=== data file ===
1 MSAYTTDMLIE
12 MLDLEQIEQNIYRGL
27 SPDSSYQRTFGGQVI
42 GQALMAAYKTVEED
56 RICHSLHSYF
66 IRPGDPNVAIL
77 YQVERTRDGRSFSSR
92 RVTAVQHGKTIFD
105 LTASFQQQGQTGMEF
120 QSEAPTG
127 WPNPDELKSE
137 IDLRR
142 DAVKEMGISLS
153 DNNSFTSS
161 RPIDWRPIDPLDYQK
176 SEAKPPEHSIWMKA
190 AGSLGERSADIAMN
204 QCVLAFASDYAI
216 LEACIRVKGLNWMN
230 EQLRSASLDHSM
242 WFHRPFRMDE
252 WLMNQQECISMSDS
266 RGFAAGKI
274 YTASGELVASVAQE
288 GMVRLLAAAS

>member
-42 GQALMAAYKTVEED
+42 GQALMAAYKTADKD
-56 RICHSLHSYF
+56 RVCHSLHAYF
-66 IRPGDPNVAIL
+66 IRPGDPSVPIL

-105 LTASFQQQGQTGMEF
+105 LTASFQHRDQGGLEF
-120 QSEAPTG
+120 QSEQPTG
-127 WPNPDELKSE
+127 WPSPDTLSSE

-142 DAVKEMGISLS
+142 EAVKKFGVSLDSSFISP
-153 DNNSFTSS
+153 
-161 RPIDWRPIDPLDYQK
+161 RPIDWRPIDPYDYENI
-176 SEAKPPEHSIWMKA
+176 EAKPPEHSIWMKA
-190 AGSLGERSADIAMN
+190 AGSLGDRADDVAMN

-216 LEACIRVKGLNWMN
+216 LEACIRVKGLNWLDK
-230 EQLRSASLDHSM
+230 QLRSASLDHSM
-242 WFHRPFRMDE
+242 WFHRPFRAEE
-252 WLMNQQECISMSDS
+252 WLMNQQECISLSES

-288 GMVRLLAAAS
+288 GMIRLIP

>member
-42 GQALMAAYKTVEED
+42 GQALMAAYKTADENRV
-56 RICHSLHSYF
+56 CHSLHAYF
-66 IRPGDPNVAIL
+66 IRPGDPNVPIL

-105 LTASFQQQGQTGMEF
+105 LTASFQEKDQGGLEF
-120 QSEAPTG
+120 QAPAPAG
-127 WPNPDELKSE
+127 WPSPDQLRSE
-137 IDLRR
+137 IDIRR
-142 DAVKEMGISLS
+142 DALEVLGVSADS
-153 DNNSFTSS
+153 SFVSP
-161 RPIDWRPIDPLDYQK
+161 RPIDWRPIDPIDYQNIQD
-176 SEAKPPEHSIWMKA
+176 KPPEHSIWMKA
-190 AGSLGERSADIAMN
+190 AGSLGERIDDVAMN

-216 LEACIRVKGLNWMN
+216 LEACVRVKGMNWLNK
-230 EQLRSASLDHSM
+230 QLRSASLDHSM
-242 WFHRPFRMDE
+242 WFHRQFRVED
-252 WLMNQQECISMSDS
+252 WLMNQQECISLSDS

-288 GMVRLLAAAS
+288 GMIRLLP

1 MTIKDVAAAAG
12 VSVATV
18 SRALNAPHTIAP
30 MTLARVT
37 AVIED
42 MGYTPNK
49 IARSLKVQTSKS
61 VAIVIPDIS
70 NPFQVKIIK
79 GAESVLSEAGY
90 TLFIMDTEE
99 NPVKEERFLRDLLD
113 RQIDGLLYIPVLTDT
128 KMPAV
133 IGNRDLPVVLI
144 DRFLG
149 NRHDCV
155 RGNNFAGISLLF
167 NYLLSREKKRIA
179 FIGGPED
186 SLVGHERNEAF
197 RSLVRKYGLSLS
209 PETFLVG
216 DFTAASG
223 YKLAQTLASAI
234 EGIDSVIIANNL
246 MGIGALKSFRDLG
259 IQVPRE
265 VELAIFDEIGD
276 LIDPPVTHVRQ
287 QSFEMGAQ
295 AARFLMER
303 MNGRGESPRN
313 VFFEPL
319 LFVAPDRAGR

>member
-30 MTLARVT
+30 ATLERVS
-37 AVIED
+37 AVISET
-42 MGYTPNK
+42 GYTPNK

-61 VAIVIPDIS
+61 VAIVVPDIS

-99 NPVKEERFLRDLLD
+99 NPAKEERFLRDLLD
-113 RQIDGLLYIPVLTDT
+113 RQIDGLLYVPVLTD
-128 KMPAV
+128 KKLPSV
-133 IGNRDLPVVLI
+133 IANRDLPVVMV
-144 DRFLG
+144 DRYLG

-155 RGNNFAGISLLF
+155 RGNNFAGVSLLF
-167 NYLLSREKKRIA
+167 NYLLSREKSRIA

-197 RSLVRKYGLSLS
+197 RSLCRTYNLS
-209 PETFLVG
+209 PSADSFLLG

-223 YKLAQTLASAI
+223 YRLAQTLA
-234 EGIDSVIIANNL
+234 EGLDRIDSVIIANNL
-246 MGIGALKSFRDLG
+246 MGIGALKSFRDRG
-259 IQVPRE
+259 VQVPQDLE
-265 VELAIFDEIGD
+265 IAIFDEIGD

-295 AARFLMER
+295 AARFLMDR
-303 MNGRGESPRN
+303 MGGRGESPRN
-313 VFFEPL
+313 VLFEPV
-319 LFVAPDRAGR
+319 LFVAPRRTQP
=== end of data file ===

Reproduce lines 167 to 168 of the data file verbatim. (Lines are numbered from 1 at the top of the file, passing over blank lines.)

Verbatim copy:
+295 AARFLMDR
-303 MNGRGESPRN